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Set of 2 Handmade Pattern Cotton Hacky Sacks - Cool Globes
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Guatemalan artisan Sebastiana Guarcas lovingly crochets cotton to create these blue and green footbags in a geometric zigzag pattern, perfect for enjoying a round of hacky sack with friends. Sebastiana is dedicated to preserving Guatemala's crocheting traditions which is often a challenge, especially as local demand for her talent evaporates, but international customers encourage her to carry on.
- 100% cotton, plastic pellet filling
- 1.25 oz
- Each: 2 inches H x 2.2 inches Diam.
THE STORY BEHIND THE PRODUCT
Artisan Organization: Sebastiana Guarcas
Country: Central America
"It is a pleasure to introduce myself; my name is Sebastiana Guarcas. I was born in Chichicastenango, a municipality in the department of Quich√©. Chichicastenango is well known for its local market, where you can find thousands of handicrafts, made entirely by hand with a lot of love.
"Since I was a baby I lived with my grandparents. I grew up very close to my grandmother, who was dedicated to weaving. With her, I learned to weave scarves on a backstrap loom and the crochet technique when I was 6 years old. I learned to do hand embroidery on napkins that we used at home. In my childhood, I went to school and in the afternoons after doing my homework she would let me weave. At the age of 11, I started designing my own color combinations; and my brothers and my mom got together so we could start selling. With my brothers, we created new figures for our products. My grandmother always advised us on which colors combined well and which did not.
"My mom told me that my paternal grandmother taught her how to do hand embroidery and crochet. My dad used to paint masks and wooden figures that he sold in a store he had in Panajachel, a place very popular with tourists where he was doing very well at the time. Unfortunately, sales dropped a lot and he had to migrate to Canada. With my mom and my sisters, we continue to dedicate ourselves to crochet and embroidery.
"Time passed and I continued in the art, my brothers too, but each one took their own path. For me it was something of great pride, to be able to continue weaving because it is an art that has been lost over time. I continued learning and little by little I improved my technique, through trial and error. That took me to many markets and many stores where they sold my products.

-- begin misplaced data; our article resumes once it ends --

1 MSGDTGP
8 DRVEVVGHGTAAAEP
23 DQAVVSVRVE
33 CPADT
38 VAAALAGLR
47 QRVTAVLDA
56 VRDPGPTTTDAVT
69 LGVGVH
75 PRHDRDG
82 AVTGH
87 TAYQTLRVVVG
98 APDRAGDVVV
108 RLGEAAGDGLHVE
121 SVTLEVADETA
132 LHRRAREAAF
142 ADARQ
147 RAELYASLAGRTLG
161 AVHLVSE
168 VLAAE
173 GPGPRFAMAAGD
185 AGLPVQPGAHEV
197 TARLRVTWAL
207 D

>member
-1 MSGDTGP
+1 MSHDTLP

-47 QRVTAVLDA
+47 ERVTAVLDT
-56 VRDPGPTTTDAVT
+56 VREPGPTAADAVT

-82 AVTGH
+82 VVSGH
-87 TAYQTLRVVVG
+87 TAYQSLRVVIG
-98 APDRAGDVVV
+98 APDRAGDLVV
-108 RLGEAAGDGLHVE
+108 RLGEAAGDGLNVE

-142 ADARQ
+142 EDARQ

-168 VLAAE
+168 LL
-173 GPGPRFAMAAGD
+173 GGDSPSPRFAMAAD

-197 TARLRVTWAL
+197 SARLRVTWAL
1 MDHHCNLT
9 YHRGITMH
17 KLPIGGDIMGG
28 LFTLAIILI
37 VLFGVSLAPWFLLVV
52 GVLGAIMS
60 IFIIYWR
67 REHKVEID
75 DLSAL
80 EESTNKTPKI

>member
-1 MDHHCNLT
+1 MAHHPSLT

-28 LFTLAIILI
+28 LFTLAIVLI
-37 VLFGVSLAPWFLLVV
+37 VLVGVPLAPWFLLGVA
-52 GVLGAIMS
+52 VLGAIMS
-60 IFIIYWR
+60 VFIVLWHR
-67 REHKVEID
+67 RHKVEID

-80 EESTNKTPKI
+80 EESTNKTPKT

"I started a family; I have been married for 9 years and I have 3 small children. I always have the support of my husband; he helps me get the work done and encourages me to keep going. I want my children to have a good education, to have good jobs, to work in what fulfills them, in what makes them happy.
"The art of crocheting is an art that unfortunately is no longer much sought after in the local market. Because they do not give us fair payment, it is difficult to continue. However, there is always an open door, a door that fills us with enthusiasm and desire. to continue.
"I started when I was little because I was seeing that it was a need, a skill and a job at the same time. I like to work with crochet; every design they give me I can do. Sometimes I receive the designs in drawings and I make the color combinations myself. When I have a thread I imagine that the colors are part of nature; that helps me to be inspired in my designs.
"The pandemic harmed us--we had no orders, and we were left with nothing. There was nothing to do; it was a very difficult time. Thank God we came out of it and we hope that in the future it will improve. That is why I value this opportunity very much because it is like being reborn and having one more illusion that everything will be fine for us.
"Being a craftsman is a dignified and honorable job. I feel free. In addition to giving my children what they need, it is a healthy skill that does not require much effort, and I am extremely happy to do it." "